turgid

[tur-jid]
adjective
1.
swollen; distended; tumid.
2.
inflated, overblown, or pompous; bombastic: turgid language.

Origin:
1660–70; < Latin turgidus, equivalent to turg(ēre) to swell + -idus -id4

turgidity, turgidness, noun
turgidly, adverb
unturgid, adjective
unturgidly, adverb

1. torpid, turbid, turgid ; 2. turbid, turgid.
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World English Dictionary
turgid (ˈtɜːdʒɪd)
 
adj
1.  swollen and distended; congested
2.  (of style or language) pompous and high-flown; bombastic
 
[C17: from Latin turgidus, from turgēre to swell]
 
tur'gidity
 
n
 
'turgidness
 
n
 
'turgidly
 
adv

Collins English Dictionary - Complete & Unabridged 10th Edition
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Etymonline
Word Origin & History

turgid
1620, from L. turgidus "swollen, inflated," from turgere "to swell," of unknown origin. Fig. use in reference to prose is from 1725.
Online Etymology Dictionary, © 2010 Douglas Harper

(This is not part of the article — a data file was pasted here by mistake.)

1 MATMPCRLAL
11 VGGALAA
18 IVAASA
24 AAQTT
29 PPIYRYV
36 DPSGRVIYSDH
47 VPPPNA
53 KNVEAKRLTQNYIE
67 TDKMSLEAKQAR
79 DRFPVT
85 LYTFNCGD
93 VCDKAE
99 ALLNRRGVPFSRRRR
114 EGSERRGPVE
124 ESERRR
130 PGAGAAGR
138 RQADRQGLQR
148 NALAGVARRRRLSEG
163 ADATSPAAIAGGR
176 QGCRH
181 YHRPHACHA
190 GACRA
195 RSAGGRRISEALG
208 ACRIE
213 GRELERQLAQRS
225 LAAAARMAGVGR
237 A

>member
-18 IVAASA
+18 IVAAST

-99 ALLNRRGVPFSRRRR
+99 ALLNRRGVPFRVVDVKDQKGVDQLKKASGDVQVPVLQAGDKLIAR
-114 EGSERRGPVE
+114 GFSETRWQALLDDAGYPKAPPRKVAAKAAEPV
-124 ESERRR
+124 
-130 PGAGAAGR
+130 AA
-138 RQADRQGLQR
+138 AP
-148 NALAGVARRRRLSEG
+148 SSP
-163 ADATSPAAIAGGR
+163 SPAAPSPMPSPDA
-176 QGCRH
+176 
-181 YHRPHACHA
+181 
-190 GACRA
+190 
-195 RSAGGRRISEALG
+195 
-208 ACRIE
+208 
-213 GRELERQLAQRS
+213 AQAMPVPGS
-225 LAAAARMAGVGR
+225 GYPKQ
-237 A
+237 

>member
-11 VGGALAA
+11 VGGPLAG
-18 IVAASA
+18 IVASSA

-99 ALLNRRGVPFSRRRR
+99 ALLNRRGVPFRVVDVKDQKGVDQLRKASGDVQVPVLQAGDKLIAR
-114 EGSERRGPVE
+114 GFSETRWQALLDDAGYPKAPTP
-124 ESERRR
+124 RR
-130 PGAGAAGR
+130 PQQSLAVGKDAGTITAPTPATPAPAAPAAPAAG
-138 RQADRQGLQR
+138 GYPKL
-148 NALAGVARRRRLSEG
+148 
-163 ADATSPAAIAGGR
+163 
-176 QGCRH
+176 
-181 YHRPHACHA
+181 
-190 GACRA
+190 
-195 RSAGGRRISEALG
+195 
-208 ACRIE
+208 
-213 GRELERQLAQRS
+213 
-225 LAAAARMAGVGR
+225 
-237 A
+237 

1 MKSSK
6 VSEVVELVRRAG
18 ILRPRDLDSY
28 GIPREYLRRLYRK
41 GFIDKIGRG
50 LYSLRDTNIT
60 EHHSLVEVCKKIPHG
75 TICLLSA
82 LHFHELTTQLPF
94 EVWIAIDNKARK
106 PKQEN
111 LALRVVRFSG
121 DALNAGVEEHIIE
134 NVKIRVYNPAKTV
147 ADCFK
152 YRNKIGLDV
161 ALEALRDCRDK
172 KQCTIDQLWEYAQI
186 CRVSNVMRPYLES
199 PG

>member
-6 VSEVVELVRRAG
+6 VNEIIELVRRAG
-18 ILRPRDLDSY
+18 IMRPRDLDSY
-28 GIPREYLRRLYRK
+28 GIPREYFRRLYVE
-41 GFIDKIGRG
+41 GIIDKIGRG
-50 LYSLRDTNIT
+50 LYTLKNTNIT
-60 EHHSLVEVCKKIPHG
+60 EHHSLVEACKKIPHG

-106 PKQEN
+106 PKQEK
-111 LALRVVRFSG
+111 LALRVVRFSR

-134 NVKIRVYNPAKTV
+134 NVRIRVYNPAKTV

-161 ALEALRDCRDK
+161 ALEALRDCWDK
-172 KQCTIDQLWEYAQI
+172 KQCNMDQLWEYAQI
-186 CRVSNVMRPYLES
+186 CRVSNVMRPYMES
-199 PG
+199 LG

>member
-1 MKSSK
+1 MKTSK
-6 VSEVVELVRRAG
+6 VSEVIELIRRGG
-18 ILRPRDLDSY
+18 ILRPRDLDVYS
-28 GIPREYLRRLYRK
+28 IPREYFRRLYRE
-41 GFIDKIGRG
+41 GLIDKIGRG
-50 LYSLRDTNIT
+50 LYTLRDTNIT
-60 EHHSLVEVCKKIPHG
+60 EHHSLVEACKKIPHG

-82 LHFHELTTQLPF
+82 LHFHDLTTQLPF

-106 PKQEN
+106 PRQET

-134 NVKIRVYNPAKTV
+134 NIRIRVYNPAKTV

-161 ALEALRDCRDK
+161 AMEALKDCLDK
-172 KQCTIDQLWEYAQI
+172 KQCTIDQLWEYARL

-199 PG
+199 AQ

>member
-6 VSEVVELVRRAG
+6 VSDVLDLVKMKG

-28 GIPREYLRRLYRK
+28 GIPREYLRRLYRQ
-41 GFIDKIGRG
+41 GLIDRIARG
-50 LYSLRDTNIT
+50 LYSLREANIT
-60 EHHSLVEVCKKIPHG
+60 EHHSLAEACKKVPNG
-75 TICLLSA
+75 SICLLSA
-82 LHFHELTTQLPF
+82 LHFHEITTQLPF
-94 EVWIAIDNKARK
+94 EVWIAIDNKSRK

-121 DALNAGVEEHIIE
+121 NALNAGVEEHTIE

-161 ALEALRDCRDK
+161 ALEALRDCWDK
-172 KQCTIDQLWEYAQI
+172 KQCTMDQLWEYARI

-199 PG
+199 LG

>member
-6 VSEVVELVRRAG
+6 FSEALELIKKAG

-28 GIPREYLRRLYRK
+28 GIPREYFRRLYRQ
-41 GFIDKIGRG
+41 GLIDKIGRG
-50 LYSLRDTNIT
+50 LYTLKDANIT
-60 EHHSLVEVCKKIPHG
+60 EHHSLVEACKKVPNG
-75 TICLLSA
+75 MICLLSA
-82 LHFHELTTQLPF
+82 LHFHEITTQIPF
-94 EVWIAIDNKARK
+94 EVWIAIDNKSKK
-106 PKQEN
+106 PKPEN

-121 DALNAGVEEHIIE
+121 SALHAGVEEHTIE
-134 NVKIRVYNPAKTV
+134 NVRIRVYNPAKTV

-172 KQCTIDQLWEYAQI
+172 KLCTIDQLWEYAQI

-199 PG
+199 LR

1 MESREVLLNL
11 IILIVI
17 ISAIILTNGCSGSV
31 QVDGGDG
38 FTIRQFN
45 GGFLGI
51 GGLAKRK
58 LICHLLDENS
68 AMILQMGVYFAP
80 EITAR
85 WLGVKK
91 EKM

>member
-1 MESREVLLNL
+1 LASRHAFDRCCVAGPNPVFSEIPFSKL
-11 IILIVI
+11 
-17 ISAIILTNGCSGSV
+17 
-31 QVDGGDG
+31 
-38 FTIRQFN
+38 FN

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American Heritage
Medical Dictionary

turgid tur·gid (tûr'jĭd)
adj.
Swollen or distended, as from a fluid; bloated; tumid.

The American Heritage® Stedman's Medical Dictionary
Copyright © 2002, 2001, 1995 by Houghton Mifflin Company. Published by Houghton Mifflin Company.
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Example sentences
Bloom: a severe overpopulation of aquatic algae, characterized by serious green turgidity.
The unusual dry spell that has occurred recently has caused the plants to lose turgidity.
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